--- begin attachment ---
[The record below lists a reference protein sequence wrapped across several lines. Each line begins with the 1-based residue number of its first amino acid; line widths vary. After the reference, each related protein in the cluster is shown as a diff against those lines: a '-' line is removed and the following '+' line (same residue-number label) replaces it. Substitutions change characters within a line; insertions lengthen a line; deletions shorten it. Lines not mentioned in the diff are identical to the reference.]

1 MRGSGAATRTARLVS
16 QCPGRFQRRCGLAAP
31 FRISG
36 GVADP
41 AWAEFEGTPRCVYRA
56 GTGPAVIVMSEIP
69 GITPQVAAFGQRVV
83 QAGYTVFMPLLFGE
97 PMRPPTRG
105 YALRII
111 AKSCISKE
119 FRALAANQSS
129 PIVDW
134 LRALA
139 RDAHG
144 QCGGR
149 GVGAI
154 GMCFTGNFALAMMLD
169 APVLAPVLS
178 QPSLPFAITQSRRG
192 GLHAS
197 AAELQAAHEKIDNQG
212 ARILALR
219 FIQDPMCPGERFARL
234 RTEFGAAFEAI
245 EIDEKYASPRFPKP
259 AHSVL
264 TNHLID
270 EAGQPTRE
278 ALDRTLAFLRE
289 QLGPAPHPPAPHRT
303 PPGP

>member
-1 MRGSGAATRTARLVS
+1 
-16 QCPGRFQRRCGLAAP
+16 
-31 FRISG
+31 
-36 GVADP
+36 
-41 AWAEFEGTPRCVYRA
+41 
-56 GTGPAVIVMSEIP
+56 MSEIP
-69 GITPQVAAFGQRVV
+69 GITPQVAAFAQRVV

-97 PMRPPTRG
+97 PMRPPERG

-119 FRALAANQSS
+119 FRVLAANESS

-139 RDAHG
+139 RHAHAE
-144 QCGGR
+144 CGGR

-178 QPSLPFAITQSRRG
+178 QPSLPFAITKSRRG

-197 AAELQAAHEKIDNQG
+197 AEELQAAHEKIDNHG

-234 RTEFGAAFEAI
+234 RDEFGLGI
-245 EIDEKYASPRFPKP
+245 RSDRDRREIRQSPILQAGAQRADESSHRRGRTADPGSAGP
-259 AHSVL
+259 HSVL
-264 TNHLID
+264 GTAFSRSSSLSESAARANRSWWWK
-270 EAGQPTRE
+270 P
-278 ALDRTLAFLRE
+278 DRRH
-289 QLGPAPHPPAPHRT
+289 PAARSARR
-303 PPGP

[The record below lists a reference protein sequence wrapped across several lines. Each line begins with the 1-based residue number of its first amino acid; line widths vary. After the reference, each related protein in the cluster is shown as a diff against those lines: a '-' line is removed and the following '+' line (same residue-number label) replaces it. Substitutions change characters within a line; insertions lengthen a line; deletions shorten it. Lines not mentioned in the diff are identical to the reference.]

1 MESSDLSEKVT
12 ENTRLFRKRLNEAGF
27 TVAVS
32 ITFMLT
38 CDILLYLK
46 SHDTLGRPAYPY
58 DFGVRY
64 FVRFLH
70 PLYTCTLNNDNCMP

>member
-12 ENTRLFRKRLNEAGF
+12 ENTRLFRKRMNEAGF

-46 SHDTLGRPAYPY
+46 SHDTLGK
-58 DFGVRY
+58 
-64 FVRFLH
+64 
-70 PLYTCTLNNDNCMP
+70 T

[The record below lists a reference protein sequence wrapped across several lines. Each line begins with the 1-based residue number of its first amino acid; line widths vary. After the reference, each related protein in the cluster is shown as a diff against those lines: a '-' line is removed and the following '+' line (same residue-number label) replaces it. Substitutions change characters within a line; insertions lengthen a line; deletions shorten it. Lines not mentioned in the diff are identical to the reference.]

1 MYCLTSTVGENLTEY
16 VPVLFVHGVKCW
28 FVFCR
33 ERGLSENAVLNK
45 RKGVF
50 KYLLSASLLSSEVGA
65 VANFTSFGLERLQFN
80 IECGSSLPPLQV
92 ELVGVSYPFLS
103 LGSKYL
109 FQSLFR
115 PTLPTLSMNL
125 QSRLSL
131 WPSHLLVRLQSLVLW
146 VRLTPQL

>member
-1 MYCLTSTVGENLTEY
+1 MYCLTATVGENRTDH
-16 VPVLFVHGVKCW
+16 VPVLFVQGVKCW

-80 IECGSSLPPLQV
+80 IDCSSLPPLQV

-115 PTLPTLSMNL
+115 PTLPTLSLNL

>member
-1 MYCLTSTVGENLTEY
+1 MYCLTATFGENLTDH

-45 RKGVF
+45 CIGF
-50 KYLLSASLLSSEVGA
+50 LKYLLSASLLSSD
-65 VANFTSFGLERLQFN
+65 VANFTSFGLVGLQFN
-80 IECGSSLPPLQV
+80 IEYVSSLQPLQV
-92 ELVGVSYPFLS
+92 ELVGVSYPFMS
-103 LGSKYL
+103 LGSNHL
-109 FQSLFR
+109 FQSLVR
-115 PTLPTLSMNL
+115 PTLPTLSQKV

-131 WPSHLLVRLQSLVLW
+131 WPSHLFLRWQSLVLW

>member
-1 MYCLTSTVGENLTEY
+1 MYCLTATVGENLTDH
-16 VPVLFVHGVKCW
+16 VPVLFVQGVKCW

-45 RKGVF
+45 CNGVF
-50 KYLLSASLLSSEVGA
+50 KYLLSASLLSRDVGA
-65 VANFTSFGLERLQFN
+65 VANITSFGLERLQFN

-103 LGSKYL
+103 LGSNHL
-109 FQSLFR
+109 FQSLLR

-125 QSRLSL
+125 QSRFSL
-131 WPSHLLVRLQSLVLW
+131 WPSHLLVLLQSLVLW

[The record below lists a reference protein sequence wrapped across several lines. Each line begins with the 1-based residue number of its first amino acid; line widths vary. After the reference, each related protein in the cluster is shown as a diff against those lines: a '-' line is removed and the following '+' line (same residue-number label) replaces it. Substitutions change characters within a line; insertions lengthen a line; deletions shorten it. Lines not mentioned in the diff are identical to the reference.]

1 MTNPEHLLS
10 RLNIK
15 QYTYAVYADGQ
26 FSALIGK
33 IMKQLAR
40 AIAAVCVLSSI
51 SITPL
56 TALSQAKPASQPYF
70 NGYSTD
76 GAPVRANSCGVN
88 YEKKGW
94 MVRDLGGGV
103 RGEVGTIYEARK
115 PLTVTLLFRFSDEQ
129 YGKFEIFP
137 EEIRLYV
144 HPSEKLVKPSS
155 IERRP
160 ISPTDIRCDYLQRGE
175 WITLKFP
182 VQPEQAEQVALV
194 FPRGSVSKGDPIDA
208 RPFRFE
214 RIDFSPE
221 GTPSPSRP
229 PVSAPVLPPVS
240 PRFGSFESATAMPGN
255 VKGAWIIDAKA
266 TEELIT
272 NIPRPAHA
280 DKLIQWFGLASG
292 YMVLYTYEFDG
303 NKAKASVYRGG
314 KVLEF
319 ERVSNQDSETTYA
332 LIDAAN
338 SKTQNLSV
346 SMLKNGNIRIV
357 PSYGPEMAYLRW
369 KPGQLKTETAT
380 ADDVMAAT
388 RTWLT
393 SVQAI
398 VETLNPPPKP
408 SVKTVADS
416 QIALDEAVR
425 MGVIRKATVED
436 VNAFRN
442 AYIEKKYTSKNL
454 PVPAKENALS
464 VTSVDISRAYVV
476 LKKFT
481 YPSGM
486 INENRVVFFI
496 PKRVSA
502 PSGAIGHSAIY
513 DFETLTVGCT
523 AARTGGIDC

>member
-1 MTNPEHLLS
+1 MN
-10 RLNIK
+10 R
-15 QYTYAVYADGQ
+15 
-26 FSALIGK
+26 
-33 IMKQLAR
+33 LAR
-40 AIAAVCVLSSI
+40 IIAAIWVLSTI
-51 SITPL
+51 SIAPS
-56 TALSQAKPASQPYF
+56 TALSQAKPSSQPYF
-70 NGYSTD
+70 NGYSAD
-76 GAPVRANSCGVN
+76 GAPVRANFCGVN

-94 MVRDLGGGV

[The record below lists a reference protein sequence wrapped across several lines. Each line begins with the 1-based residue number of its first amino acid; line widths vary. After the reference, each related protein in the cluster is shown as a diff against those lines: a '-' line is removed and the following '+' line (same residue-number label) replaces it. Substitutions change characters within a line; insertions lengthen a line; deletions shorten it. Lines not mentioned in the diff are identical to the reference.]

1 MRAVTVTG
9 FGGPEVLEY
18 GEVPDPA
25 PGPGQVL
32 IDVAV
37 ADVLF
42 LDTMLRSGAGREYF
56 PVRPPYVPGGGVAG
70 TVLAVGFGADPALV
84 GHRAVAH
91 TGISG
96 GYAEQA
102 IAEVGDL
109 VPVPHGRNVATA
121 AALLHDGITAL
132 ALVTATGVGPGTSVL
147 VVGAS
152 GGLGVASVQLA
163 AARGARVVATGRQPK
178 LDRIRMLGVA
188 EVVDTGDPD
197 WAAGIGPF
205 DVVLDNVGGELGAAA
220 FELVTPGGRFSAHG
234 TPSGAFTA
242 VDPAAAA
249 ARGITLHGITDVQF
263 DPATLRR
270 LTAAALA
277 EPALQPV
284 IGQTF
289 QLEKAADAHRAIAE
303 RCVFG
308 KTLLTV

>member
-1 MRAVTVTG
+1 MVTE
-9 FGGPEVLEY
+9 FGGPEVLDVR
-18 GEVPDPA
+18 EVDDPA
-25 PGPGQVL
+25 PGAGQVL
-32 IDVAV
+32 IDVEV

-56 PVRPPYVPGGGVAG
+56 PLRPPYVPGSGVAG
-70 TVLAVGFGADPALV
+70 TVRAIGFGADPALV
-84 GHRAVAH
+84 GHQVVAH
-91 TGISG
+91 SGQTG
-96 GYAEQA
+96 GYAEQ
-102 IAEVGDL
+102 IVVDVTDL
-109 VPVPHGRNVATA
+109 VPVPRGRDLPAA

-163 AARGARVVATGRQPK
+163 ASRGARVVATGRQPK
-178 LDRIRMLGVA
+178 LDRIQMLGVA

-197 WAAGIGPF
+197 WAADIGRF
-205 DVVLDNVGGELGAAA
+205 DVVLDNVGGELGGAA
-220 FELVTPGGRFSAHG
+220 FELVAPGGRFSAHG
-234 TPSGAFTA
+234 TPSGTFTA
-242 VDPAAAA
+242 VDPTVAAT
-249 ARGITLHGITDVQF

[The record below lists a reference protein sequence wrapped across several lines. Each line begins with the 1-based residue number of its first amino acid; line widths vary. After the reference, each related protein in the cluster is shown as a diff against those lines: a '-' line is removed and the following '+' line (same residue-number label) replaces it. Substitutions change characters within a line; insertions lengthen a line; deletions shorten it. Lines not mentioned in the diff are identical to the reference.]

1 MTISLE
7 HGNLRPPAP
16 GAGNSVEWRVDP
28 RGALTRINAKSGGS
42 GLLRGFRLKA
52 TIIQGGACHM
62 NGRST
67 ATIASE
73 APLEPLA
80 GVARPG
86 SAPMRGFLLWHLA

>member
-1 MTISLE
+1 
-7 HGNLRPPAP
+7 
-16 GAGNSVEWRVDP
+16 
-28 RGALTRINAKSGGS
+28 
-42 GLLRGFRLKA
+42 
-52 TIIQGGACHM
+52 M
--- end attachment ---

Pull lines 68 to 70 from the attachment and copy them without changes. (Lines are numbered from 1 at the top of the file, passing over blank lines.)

+264 GTAFSRSSSLSESAARANRSWWWK
-270 EAGQPTRE
+270 P